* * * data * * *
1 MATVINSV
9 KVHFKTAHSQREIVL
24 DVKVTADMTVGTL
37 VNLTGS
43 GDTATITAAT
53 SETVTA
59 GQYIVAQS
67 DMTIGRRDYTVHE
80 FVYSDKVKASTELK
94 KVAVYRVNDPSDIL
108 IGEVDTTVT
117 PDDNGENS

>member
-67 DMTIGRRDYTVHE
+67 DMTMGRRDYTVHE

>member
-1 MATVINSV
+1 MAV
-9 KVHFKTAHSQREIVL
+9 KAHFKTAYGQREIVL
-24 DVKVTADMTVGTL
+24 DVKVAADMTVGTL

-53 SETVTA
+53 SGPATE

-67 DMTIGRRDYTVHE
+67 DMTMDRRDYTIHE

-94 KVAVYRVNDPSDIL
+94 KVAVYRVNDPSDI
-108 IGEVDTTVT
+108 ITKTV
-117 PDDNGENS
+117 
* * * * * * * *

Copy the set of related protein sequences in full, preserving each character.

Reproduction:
1 MATVINSV
9 KVHFKTAHSQREIVL
24 DVKVTADMTVGTL
37 VNLTGS
43 GDTATITAAT
53 SETVTA
59 GQYIVAQS
67 DMTIGRRDYTVHE
80 FVYSDKVKASTELK
94 KVAVYRVNDPSDIL
108 IGEVDTTVT
117 PDDNGENS

>member
-67 DMTIGRRDYTVHE
+67 DMTMGRRDYTVHE

>member
-1 MATVINSV
+1 MAV
-9 KVHFKTAHSQREIVL
+9 KAHFKTAYGQREIVL
-24 DVKVTADMTVGTL
+24 DVKVAADMTVGTL

-53 SETVTA
+53 SGPATE

-67 DMTIGRRDYTVHE
+67 DMTMDRRDYTIHE

-94 KVAVYRVNDPSDIL
+94 KVAVYRVNDPSDI
-108 IGEVDTTVT
+108 ITKTV
-117 PDDNGENS
+117 